In UX design, hierarchy does not always help you get work done

ILLUSTRATION: PETER OUMANSKI

In big organizations, it is an integral part of the process to consistently review our work, not just to continually iterate and make it better by gathering stakeholders inputs, but to eventually get our designs approved from said stakeholders to launch.

I have always been under the assumption that it was necessary to work with only the biggest stakeholders as those people have the most visibility in their org which influences success with the product when launching. This made me more conscious of feeling like I needed to work closer with these people even though they weren’t the people I was working with on a daily basis and there were other people, along with myself, who were driving the product.

I was under the assumption that that there were hard, defined roles and I had to work with certain people in order to be successful.

At Google, we have roles, but they are fluid in that people can take on different roles depending on the project and need. My manager was a product manager for one of the projects he was working on. In my project, the developer advocate is taking on PM duties and I’m working more closely with him than the “designated” PM.

One way to look at the people you work with that isn’t just role based is looking at them as drivers. Drivers can be role based or specific to the project. Either you are the driver or assisting the driver to get to a final location and in design terms, it’s working with people that will help you get your day to day work done that leads to the final product. When you reach closer to product launch, that’s when you would want to rely on the bigger stakeholders who would provide more help at this point of the process.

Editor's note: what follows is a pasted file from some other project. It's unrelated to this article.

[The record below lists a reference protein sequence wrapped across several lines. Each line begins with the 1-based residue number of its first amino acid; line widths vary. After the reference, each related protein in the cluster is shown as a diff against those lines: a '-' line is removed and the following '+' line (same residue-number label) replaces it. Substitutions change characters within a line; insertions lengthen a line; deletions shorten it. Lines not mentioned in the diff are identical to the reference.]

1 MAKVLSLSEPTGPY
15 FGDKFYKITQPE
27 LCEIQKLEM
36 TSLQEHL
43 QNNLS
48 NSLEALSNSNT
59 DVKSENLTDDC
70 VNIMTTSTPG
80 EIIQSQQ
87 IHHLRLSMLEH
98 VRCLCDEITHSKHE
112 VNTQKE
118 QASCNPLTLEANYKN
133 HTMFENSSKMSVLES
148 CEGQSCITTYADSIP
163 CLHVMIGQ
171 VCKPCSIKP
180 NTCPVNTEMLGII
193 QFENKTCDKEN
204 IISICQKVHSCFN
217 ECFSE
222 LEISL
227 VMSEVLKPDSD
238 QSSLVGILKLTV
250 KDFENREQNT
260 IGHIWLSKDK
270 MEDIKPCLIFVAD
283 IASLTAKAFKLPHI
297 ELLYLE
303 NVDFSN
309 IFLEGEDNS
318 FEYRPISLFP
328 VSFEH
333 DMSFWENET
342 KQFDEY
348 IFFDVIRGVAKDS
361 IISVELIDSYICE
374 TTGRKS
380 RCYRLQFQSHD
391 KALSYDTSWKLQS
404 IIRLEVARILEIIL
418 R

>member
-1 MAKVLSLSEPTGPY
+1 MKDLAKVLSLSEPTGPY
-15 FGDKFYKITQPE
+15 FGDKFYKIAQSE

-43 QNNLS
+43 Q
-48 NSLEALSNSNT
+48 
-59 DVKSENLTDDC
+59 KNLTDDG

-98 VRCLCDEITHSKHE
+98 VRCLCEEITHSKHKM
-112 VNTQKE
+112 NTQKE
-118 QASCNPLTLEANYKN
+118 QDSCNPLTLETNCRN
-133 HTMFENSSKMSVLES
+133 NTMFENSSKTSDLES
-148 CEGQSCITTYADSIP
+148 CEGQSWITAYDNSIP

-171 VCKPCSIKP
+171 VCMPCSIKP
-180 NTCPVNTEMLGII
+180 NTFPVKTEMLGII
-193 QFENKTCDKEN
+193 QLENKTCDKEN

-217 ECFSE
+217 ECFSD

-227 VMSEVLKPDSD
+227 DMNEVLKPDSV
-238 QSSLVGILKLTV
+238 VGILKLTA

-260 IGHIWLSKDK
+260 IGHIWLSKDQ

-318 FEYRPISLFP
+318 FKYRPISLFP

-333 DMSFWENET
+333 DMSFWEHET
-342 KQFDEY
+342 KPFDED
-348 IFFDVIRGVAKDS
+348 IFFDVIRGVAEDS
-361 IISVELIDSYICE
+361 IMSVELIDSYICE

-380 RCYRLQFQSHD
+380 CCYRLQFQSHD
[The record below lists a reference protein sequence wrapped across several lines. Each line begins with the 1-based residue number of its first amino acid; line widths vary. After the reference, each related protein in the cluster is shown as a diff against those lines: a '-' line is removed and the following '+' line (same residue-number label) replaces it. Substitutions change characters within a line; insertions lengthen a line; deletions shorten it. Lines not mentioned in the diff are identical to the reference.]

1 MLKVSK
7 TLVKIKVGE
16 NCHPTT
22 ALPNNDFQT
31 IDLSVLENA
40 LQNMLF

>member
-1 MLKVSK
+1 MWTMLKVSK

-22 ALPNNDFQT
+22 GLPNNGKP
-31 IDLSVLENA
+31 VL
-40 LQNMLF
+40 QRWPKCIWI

Don’t focus too much on hierarchy, work with whoever helps you get the work done,

I realized that where people are in the hierarchy doesn’t matter as much as the people you are working with and how you work with them. As a driver, you should:

  • Provide suggestions to solve problems
  • Be more proactive communicating and reach consensus
  • Follow up via e-mail and provide actionable items to make progress

Drivers aren’t confined to the role they are in. Regardless of title, everyone has the drive to lead a product to success. You don’t need to wait on someone to do your work and you certainly aren’t obligated to work with the person you think you have to work with, whether it be the biggest stakeholders or the “designated” person. You want to work with people who you know can directly drive the product and who help you get your work done. If you know who those people are, reach out to them!

Check out my Skillshare Course on UX Research and learn something new!

To help you get started on owning your design career, here are some amazing tools from Rookieup, a site I used to get mentorship from senior designers.

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In UX design, hierarchy does not always help you get work done was originally published in UX Planet on Medium, where people are continuing the conversation by highlighting and responding to this story.